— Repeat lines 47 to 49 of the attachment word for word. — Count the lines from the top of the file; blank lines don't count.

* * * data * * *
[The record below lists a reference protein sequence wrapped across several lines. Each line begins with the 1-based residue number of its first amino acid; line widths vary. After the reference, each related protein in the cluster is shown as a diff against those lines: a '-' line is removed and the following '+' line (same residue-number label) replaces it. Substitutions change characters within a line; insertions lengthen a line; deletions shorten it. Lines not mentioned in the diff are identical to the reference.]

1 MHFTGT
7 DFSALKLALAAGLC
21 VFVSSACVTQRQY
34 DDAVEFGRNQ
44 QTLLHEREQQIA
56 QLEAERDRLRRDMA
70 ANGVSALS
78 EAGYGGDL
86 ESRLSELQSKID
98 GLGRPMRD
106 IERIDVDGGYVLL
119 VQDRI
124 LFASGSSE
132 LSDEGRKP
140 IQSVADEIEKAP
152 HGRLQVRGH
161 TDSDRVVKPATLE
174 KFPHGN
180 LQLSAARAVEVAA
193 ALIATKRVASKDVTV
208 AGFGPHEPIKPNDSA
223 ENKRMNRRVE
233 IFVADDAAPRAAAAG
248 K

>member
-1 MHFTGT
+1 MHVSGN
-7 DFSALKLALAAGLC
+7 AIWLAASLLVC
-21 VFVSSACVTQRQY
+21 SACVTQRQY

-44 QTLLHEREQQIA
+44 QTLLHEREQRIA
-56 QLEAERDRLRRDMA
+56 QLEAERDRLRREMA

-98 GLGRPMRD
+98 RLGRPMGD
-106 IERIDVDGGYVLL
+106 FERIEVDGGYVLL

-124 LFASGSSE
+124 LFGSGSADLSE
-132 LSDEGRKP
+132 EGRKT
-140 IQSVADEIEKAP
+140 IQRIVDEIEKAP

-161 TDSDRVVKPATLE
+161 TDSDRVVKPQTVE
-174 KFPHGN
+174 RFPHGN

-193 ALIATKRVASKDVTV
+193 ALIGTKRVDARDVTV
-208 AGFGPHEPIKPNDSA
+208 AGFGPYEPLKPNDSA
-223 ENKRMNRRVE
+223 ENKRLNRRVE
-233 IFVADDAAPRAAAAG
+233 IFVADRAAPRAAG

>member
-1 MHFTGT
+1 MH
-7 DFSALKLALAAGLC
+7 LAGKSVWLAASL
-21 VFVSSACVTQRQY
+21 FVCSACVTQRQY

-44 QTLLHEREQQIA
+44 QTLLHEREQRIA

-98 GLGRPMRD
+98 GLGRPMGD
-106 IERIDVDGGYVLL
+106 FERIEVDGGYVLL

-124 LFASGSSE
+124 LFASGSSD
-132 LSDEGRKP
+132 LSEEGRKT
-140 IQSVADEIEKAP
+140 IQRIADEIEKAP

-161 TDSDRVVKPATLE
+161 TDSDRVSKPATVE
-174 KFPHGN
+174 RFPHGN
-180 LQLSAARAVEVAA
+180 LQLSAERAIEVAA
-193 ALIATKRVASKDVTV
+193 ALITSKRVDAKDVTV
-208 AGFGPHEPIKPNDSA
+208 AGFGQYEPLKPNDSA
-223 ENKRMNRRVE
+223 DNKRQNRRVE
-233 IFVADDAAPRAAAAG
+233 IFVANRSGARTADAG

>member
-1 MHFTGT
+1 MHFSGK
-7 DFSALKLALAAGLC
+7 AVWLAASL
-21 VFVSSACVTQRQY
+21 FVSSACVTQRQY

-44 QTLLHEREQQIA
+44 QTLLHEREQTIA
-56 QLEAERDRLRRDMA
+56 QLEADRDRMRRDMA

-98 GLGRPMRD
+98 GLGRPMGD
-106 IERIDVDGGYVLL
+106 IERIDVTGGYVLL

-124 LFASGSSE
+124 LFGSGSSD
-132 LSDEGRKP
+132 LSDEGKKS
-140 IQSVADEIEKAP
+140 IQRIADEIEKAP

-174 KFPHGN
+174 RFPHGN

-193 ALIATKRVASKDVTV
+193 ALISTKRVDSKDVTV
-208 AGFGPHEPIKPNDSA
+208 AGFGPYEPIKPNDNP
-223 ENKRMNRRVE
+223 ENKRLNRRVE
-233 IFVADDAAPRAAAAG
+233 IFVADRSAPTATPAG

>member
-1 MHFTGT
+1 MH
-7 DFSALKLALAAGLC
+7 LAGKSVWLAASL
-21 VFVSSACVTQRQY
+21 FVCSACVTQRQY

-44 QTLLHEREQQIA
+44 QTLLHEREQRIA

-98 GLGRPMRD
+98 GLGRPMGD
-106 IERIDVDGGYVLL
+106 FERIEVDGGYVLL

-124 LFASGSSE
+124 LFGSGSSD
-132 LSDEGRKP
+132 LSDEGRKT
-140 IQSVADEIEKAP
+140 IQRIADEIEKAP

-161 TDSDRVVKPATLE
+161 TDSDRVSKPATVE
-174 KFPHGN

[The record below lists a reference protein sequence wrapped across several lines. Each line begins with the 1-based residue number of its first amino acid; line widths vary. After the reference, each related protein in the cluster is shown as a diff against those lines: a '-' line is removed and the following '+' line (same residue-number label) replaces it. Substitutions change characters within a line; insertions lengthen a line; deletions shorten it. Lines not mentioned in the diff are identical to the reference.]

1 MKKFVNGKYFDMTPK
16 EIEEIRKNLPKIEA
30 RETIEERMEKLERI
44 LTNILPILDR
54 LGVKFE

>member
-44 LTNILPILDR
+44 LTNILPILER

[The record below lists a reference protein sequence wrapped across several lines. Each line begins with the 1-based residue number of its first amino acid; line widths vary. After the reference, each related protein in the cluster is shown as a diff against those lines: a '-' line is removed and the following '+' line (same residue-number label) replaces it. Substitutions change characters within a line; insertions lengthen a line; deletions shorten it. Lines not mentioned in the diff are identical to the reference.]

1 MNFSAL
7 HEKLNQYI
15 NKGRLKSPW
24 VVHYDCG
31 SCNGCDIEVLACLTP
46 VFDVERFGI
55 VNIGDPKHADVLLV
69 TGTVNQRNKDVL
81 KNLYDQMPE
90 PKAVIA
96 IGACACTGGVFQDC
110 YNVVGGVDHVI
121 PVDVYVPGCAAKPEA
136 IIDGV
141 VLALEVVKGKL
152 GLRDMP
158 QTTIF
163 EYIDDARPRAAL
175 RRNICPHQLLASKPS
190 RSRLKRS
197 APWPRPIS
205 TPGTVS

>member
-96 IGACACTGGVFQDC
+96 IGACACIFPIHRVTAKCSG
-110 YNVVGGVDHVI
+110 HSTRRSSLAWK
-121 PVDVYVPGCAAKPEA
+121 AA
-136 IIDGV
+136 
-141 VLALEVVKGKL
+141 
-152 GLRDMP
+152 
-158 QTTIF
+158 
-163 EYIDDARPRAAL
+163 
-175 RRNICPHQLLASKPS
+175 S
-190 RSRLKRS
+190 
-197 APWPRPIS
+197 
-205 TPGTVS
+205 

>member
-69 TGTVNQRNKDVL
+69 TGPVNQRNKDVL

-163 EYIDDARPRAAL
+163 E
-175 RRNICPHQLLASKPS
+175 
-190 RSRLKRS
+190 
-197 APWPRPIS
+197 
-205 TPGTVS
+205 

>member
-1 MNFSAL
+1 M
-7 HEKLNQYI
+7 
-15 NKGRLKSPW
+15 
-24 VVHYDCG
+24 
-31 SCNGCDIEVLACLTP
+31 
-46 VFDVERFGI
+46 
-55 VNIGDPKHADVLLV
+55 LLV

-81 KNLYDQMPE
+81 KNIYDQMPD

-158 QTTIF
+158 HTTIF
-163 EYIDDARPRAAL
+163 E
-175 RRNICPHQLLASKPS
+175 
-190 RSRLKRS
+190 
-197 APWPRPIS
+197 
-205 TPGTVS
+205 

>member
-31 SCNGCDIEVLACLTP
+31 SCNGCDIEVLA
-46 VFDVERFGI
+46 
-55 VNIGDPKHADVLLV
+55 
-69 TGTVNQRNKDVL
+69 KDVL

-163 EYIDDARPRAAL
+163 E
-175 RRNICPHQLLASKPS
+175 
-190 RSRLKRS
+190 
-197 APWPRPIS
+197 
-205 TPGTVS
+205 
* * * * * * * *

-161 TDSDRVVKPATLE
+161 TDSDRVVKPQTVE
-174 KFPHGN